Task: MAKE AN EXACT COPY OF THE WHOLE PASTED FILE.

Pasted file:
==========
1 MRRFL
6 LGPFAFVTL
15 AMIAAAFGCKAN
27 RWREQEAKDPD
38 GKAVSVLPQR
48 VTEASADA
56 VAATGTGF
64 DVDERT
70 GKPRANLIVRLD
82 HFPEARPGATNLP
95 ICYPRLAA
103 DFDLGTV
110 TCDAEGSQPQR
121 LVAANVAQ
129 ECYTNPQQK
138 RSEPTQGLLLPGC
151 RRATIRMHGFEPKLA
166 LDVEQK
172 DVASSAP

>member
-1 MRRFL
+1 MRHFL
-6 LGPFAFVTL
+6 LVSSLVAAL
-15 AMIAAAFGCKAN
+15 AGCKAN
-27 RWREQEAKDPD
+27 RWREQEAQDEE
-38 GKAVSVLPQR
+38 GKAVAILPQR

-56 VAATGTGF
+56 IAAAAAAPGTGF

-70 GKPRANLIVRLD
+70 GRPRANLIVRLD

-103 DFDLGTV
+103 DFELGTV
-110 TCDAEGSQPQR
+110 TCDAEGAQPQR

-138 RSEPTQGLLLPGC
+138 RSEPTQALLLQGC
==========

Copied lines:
1 MRRFL
6 LGPFAFVTL
15 AMIAAAFGCKAN
27 RWREQEAKDPD
38 GKAVSVLPQR
48 VTEASADA
56 VAATGTGF
64 DVDERT
70 GKPRANLIVRLD
82 HFPEARPGATNLP
95 ICYPRLAA
103 DFDLGTV
110 TCDAEGSQPQR
121 LVAANVAQ
129 ECYTNPQQK
138 RSEPTQGLLLPGC
151 RRATIRMHGFEPKLA
166 LDVEQK
172 DVASSAP

>member
-1 MRRFL
+1 MRHFL
-6 LGPFAFVTL
+6 LVSSLVAAL
-15 AMIAAAFGCKAN
+15 AGCKAN
-27 RWREQEAKDPD
+27 RWREQEAQDEE
-38 GKAVSVLPQR
+38 GKAVAILPQR

-56 VAATGTGF
+56 IAAAAAAPGTGF

-70 GKPRANLIVRLD
+70 GRPRANLIVRLD

-103 DFDLGTV
+103 DFELGTV
-110 TCDAEGSQPQR
+110 TCDAEGAQPQR

-138 RSEPTQGLLLPGC
+138 RSEPTQALLLQGC